Sex, clinical trials and medicines regulation: part I
Attention to sex and gender in biomedical, health and clinical research is an important quality and safety issue. Medicinal products are safer and more effective for everyone when clinical research includes diverse population groups. Historically, women’s health issues have focused on reproductive health, followed by gender issues such as behaviour, socio-economic factors, culture, lifestyles and influence biological development and health.
More scientific knowledge is becoming available that some treatments work differently in men and women, but the proportion of treatments for which men and women respond differently is yet unknown. As we gain a better understanding of the strong correlation between sex and the incidence, prevalence, symptoms, age at onset and sever¬ity of disease as well as the reaction to medicines, it becomes imperative to act upon this knowledge and better target medicines treatment to respective patient population groups (Kim et al 2010).
It has also become apparent that many physiological and pathological functions are influenced by sex-based differences in biology. Recent research on cardiovascular disease, osteoporosis, and depression has identified significant differences among women and men with respect to the distribution of certain diseases. Women and men have different sex- and gender-related risks for developing certain conditions and also may respond to treatment differently. For example, biological differences between males and females can affect how a medicine works in the body. Additionally, patterns of gene expression differ between males and females. This has important implications for health and healthcare.
Influenza vaccination is one example where biological differences between males and females play a role. One major biological difference between males and females that creates different outcomes of the infection and development of influenza is the response of the individual immune system. Sex differences in immune function are well established; for example, several genes that are responsible for immunological proteins are on the X chromosomes, and studies have shown that inflammatory immune responses are generally higher in females than in males (WHO 2010).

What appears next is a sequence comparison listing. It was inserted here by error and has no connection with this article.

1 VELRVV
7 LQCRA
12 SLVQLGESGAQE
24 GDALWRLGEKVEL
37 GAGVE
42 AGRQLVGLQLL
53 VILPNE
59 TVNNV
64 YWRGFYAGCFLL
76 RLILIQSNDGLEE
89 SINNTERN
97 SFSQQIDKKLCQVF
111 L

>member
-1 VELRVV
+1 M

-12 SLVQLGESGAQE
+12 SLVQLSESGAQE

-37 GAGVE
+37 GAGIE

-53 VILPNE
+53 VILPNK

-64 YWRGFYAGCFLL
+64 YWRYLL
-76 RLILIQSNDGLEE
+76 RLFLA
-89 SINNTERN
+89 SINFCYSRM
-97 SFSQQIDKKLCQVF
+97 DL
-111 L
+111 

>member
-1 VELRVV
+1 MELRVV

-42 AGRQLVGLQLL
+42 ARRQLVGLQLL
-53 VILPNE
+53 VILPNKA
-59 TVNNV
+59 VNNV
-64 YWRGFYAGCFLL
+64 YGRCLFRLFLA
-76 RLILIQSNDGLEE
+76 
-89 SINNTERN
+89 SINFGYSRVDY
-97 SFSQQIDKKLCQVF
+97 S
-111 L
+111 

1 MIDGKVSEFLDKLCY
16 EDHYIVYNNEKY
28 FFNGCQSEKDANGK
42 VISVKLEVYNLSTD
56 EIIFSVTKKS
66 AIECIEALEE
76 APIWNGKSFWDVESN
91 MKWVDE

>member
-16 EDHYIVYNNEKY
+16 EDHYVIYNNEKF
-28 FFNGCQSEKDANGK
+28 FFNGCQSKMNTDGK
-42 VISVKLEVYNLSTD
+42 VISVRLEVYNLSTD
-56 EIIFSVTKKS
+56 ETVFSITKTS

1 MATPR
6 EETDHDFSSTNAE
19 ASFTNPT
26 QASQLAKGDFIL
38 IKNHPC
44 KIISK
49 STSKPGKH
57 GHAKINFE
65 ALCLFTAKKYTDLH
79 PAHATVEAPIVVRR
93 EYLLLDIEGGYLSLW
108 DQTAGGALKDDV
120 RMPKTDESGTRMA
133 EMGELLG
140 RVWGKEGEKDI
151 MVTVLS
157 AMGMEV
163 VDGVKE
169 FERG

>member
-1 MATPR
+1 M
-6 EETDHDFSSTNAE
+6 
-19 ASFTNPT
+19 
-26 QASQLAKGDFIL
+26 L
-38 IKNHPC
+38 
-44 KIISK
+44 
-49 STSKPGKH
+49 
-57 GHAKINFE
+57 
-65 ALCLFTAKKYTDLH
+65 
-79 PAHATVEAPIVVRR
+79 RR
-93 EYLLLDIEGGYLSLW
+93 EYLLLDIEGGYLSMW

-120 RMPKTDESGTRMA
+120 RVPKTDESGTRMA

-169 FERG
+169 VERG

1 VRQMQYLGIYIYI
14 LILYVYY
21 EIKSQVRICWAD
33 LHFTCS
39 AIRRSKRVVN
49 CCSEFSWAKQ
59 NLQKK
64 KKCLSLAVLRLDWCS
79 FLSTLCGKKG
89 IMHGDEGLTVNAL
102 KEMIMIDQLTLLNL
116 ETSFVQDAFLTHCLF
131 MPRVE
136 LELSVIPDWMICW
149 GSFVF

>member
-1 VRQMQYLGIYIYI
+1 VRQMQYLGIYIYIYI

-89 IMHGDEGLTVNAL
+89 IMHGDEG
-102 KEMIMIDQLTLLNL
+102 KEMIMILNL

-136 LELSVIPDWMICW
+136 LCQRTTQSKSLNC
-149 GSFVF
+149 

Biologically, females and males differ in their immunological responses to seasonal influenza virus vaccines. Women, whether adult or as older persons, have higher antibody responses to influenza vaccinations – the antibody response of a woman to half a dose of influenza vaccine is equivalent to the antibody response of a man to the full dose (Klein et al 2010).
Women also report a worse reaction to vaccinations than men do. Several studies have showed that women report more local reaction such as swelling, tenderness, inflammation, and injection site pain. This may be due to increased pain sensitivity in women or it may be due to the fact that women are more likely to report adverse side effects than men; however, it may also be that the adverse reactions may be caused by the dose being too high, as vaccines with half the dose have proven to be as effective in women (Klein and Pekosz 2014). The WHO recommends that sex and gender should be considered when evaluating the efficacy of antiviral treatments (WHO 2010).
While female participation in clinical trials has improved in recent years, the assumption still exists that women do not differ from men except where their reproductive organs are concerned – using this logic and the assumption that being male is the norm, data obtained from clinical research involving men is simply extrapolated to women (Health Canada 2013). Low participation of women in clinical trials also results in a lack of awareness among doctors and health care professionals about the importance of sex-specific differences across the lifespan, as well as creating a situation where doctors cannot provide care for females that is evidence-based (Kim et al 2010).
Kim AM, Tingen CM, Woodruff TK. (2010) Sex bias in trials and treatment must end. Nature, 465(7299): 688–689.
Klein, S.L., Jedlicka, A., and Pekosz, A. (2010)’ The Xs and Y of immune responses to viral vaccines’, The Lancet Infectious Diseases, 10(5), 338-349.
Klein, S.L., and Pekosz, A. (2014) ‘Sex-based Biology and the Rational Design of Influenza Vaccination Strategies’, Journal of Infectious Diseases, 209, 114-119.
World Health Organisation (2010) Sex, gender and influenza, Geneva: World Health Organisation.